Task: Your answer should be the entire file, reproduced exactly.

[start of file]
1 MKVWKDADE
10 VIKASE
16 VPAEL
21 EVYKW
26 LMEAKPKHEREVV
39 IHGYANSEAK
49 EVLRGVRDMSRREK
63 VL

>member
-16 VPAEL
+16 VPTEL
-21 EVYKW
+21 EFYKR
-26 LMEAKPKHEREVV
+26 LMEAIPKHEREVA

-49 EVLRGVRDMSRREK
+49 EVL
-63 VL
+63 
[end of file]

1 MKVWKDADE
10 VIKASE
16 VPAEL
21 EVYKW
26 LMEAKPKHEREVV
39 IHGYANSEAK
49 EVLRGVRDMSRREK
63 VL

>member
-16 VPAEL
+16 VPTEL
-21 EVYKW
+21 EFYKR
-26 LMEAKPKHEREVV
+26 LMEAIPKHEREVA

-49 EVLRGVRDMSRREK
+49 EVL
-63 VL
+63 